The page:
Your estate plan may include a power of attorney for property that appoints another person to manage your investments, pay your bills, file your tax returns and otherwise handle your property if you’re unable to do so. But not all powers of attorney are created equal. Thus, it’s a good idea to periodically review your power of attorney with your advisor to ensure that it continues to serve its intended purpose. Questions to consider can include:
When does it take effect? If you live in a state that permits “springing” powers of attorney, your attorney-in-fact (that is, the person who holds your power of attorney) is authorized to act only on the occurrence of the event stated in the power of attorney. Typically, the power is designed to “spring” when you become incapacitated. If a power of attorney isn’t a springing power, the attorney-in-fact can act at any time after you’ve executed the document.
Is it durable? A durable power of attorney is one that continues in force after you’ve become incapacitated. Some states’ laws presume that a power of attorney is durable, but others don’t, in which case a power may be unenforceable unless it expressly states that it’s durable.
Is it powerful enough? Careful planning is required to ensure that your attorney-in-fact has the authority he or she needs to carry out your wishes. There are certain powers that you should expressly include to ensure such authority. For example, you must specify whether your attorney-in-fact has the power to make gifts or to make estate planning decisions, such as transferring assets to a trust.
Is it too old? Your attorney-in-fact’s ability to act on your behalf depends on whether third parties are willing to honor the power of attorney. Sometimes banks and others are reluctant to rely on a power of attorney that’s several years old. Therefore, consider signing a new one every two or three years.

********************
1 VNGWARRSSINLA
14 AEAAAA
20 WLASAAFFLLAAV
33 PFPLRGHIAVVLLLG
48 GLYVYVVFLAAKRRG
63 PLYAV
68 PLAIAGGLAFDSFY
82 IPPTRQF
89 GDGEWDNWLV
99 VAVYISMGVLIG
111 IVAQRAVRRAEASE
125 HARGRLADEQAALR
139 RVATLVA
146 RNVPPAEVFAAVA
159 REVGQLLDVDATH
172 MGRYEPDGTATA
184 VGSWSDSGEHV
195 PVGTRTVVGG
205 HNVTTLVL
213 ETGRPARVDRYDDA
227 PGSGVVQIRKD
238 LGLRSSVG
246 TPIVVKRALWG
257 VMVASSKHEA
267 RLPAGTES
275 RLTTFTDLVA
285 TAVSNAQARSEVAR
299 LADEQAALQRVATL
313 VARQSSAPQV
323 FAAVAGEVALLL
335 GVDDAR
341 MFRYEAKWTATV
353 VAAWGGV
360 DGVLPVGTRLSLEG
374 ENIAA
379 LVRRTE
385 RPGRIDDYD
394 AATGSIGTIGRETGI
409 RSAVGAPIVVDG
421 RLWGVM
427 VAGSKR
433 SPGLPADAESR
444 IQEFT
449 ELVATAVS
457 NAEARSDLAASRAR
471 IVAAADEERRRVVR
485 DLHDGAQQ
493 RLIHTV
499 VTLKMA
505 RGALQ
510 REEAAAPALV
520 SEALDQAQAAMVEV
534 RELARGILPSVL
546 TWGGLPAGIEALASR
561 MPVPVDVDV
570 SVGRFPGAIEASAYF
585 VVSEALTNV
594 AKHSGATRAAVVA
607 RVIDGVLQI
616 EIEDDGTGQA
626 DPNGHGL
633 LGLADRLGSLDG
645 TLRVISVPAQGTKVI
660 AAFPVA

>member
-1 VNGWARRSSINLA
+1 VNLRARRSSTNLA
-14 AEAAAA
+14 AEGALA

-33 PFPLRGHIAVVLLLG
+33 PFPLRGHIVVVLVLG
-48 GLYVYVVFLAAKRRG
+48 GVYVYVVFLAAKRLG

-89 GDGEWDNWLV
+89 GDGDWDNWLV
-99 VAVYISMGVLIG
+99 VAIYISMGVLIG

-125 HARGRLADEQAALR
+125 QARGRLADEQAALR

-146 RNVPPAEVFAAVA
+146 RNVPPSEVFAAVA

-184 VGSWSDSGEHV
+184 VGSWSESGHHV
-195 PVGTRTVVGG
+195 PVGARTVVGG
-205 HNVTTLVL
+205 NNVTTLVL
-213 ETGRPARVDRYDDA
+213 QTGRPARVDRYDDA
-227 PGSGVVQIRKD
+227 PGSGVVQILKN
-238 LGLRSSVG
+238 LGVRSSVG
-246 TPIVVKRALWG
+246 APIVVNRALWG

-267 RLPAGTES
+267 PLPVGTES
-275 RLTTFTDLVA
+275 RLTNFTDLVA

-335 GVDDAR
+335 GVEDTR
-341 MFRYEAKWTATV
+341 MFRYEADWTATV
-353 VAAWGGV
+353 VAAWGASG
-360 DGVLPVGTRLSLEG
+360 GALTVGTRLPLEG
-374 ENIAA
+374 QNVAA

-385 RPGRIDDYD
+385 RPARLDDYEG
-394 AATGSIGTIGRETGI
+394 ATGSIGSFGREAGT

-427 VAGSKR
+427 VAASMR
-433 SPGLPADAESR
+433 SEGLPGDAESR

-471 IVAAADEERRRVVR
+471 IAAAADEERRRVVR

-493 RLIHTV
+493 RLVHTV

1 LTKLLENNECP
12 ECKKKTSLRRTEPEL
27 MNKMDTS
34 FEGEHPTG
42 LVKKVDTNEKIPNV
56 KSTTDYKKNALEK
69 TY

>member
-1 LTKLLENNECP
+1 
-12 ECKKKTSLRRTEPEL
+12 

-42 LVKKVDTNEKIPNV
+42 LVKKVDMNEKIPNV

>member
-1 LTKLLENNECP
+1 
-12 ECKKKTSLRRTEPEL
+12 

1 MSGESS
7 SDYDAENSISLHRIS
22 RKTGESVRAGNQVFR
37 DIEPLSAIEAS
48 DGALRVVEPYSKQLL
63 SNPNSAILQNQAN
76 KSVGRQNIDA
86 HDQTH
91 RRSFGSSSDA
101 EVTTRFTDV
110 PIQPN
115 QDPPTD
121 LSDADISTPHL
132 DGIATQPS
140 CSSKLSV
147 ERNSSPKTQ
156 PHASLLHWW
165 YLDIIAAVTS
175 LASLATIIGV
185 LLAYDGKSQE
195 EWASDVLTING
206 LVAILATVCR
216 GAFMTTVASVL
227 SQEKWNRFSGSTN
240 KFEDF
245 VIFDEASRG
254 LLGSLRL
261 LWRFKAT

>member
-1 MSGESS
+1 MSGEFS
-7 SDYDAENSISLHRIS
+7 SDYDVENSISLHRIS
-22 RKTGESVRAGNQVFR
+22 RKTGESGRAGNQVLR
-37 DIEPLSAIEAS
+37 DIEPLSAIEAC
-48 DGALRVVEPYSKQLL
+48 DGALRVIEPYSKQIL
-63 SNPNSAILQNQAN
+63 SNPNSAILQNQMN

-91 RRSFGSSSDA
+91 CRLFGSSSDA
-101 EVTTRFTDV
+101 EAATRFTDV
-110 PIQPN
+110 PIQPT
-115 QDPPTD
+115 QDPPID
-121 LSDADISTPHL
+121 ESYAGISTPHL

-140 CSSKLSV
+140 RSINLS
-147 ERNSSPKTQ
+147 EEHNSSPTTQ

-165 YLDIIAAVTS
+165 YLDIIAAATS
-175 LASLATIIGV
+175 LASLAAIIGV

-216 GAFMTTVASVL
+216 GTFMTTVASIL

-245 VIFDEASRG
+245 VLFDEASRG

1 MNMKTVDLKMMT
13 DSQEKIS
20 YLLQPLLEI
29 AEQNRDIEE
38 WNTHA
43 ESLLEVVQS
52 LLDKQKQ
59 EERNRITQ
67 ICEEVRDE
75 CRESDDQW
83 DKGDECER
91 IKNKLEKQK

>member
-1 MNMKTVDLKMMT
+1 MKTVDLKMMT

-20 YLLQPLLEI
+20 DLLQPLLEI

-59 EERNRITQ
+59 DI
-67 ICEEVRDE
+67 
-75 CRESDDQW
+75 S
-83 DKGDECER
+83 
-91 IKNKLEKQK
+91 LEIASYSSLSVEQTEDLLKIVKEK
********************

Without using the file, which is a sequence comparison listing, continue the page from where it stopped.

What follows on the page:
If you have questions regarding power of attorney, please contact us. We’d be pleased to help answer your questions.
© 2021 Covenant CPA
Although much of estate planning deals with what happens after you die, it’s equally important to have a plan for making critical financial or medical decisions if you’re unable to make them for yourself.
Carefully designed financial and health care powers of attorney allow you to designate a trusted person to make financial and medical decisions on your behalf in the event an illness or injury renders you unconscious or otherwise incapacitated. They also allow you to provide your designee with guidance on making these decisions, including your preferences regarding the use of life-sustaining medical procedures.
Review and revise as needed
Powers of attorney can provide peace of mind that your wishes will be carried out, but it’s important not to get lulled into a false sense of security. You should revisit these documents periodically in light of changing circumstances and consider executing new ones.
Possible reasons you may need new powers of attorney include:
- Your wishes have changed.
- The person you designated to act on your behalf has died or otherwise become unavailable.
- You’re no longer comfortable with the person you designated. (For example, perhaps you designated your spouse, but have since divorced.)
- If you’ve moved to another state, your powers of attorney may no longer work the way you intended. Certain terms have different meanings in different states, and states don’t all have the same procedural requirements. Some states, for example, require durable powers of attorney to be filed with the local county recorder or some other government agency.
Honoring your powers of attorney
Even if your circumstances haven’t changed, it’s a good idea to execute new powers of attorney every few years. Why? Because powers of attorney are effective only if they’re honored, and — because of liability concerns — some financial institutions and health care providers may be reluctant to honor documents that are more than a few years old.
Contact us with any questions regarding powers of attorney. We’d be pleased to further explain how they work or, if your estate plan already includes powers of attorney, help determine if you need to revise them or execute new documents.
© 2021 Covenant CPA